Breaking down the barriers: My view on current sgRNA design tools
The goal of this post is to provide some insight into available CRISPR software tools, what problems various tools are trying to solve, and finally how we might proceed in the future. When we think of designing experiments using CRISPR, there are two major areas where software can help. The foremost handles the design of sgRNA and represents the lion’s share of the currently available tools (we will focus on these tools in this blog post). The second major area deals in post-experiment quality control, a good example is CRISPR-GA. These tools assess repair events by type (NHEJ/HDR) and track indels at a single locus, usually the target site. Multi-locus assessment would be required to fully evaluate off-targeting, but currently no software has been designed for this purpose. This second area is extremely important and given the lack of attention to it, it is an obvious place to focus further development toward. Quality control is, however, not a focus of this blog post.
I separate sgRNA design tools into database and de novo solutions. Database tools allow us to view and get a sense of which sgRNA designs have previously worked and under what conditions. Such resources could be highly valuable for automated rational design. The first of only three such databases, EENdb (published 1 Jan 2013), is a simple catalogue of reported sgRNA designs. The second database, CrisprGE (published 27 Jun 2015), is noteworthy for its broad scope, curated content, and ease of access. The third, WGE (published 15 Sep 2015), is more similar to EENdb than CrisprGE, but is also a good example of how database tools can be used to aid design. These databases are still young and will require a collaborative effort from the community in order to succeed.
With respect to de novo sgRNA design, I again separate it into two categories. On the one hand we have software tools that apply some approximate or sensible rules to determine the value of one sgRNA design over another. On the other hand some software tools make use of empirically derived and/or prior knowledge to inform on the qualities of what determines good sgRNA design. Incidentally, the first software for sgRNA design (by Hsu et al., 2013) used a combination of both empirical and approximate methods. The details of their scoring function can be found in their online tool’s documentation. Since Hsu et al., 2013, other tools have incorporated new parameters such as the Doench-Root score (by Doench et al., 2014) into their scoring functions. Many tools have also opted to mix-and-match different scoring algorithms and parameters. This tapestry of ideas is what makes choosing the right tool confusing and it means that there is no one-size-fits-all approach. You will have to select a tool based on your project and not general opinion.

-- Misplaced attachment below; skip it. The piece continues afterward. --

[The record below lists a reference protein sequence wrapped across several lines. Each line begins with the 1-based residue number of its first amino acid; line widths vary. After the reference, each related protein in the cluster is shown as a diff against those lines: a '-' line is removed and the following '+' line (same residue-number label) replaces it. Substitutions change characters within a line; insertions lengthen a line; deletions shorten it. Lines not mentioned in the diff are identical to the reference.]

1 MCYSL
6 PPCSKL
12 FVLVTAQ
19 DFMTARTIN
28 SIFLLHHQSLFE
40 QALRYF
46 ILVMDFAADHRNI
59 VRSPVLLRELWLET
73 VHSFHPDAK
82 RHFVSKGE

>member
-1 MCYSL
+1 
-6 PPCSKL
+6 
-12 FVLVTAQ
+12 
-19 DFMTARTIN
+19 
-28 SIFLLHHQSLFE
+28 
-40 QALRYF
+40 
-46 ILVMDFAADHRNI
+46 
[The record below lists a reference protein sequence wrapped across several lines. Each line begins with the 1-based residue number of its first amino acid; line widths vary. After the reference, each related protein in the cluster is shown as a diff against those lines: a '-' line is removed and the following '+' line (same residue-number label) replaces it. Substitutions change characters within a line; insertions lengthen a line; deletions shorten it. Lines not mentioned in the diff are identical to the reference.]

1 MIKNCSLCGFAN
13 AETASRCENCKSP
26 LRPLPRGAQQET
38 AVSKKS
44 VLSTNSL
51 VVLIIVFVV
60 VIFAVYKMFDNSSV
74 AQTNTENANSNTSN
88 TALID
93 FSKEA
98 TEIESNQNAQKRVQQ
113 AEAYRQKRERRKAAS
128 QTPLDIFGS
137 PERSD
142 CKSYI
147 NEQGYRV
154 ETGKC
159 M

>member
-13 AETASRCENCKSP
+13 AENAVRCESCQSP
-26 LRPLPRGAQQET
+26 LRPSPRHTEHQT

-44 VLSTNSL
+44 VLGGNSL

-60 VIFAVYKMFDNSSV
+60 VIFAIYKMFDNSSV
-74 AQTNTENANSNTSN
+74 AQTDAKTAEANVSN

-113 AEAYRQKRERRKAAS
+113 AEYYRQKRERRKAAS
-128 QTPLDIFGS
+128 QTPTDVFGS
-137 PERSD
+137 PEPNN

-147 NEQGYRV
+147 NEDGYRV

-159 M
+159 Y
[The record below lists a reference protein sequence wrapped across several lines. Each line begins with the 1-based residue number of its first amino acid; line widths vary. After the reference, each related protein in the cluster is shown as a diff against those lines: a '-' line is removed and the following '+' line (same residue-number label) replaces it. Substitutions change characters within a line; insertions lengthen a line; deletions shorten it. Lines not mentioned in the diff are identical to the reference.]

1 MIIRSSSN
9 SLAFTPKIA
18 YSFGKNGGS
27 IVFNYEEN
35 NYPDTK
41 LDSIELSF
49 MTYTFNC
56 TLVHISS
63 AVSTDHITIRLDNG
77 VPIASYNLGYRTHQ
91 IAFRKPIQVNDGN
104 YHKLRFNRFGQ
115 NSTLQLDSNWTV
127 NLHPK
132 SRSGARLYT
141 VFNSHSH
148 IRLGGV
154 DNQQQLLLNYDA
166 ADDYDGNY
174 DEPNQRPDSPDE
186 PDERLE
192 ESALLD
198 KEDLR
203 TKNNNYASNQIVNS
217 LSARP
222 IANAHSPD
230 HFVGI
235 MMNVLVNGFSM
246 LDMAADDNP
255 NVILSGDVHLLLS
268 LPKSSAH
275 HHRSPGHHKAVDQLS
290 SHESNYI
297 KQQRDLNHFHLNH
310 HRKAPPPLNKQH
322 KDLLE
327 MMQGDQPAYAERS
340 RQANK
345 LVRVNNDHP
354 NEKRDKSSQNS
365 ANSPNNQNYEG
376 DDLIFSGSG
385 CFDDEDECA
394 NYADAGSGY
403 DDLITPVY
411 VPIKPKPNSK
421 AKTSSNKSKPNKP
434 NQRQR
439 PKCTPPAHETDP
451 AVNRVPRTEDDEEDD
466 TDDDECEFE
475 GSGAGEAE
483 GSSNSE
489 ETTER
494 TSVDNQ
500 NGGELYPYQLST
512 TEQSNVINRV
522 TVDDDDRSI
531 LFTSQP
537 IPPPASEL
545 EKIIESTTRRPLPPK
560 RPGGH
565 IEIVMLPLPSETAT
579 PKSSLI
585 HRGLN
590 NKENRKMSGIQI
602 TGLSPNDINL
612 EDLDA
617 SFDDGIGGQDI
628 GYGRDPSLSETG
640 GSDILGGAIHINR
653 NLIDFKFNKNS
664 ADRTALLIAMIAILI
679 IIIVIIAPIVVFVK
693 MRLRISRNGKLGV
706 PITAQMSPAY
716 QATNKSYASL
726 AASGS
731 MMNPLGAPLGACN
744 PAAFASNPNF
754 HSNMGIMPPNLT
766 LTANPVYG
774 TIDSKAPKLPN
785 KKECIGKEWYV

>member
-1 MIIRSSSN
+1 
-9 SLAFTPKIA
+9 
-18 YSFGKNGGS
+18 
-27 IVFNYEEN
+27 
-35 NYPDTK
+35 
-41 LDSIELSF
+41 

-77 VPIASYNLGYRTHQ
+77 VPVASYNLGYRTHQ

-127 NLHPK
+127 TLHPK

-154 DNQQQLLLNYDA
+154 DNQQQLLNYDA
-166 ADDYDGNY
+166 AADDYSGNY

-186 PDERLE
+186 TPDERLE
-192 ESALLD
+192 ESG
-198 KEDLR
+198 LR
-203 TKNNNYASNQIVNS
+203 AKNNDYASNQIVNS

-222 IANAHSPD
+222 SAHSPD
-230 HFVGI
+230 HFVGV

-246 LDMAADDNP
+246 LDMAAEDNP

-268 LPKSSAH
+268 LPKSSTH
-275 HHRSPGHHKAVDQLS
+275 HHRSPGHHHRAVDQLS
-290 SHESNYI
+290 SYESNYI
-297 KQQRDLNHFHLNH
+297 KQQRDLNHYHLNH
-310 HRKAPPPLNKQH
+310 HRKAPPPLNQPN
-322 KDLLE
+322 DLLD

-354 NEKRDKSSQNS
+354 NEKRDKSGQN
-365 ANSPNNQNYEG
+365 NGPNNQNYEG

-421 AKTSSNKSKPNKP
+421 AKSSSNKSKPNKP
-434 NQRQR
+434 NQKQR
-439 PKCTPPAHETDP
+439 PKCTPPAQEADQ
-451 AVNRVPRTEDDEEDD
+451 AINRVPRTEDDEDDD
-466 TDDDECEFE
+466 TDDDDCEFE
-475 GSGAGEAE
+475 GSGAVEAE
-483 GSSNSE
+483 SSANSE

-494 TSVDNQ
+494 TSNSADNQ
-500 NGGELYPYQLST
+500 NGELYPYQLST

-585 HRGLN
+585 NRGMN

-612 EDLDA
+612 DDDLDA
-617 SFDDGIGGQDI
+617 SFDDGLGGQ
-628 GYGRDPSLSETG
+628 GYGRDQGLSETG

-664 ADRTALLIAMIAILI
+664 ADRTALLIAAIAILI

I could spend a lot of time running through each tool in detail, but that is already covered in the published articles. Instead, I have broken down the tools into the individual features that make each tool unique. The CRISPR Software Matchmaker is composed of these features and enables you to select the tool(s) based on your project needs. There are 8 major categories found in the table, describing everything from basic to advanced functionality as well as how the user is expected to interact with the tool (a screen shot and overview of the table can be found above). These categories are further discussed below (definitions for all terms are also available in the table):
- Basic functions: These functions embody the main goals of the software and should be the first place you look to determine a tool’s suitability. Functions of this category are the most common between tools. Examples: “single-target design”, “multi-target design”, “off-target aware”, “high mismatch limit”, “approximate design”, “empirical design”, “single-PAM design”, and “multi-PAM design”. Trends: By the end of 2014, tools began moving away from designing exclusively for NGG PAM targets and began allowing for arbitrary PAM definitions. These newer tools may still prove somewhat useful for the latest NTT targeting Cas protein, Cpf1. Separately, on-target efficacy is still a concept that only a few tools are trying to solve.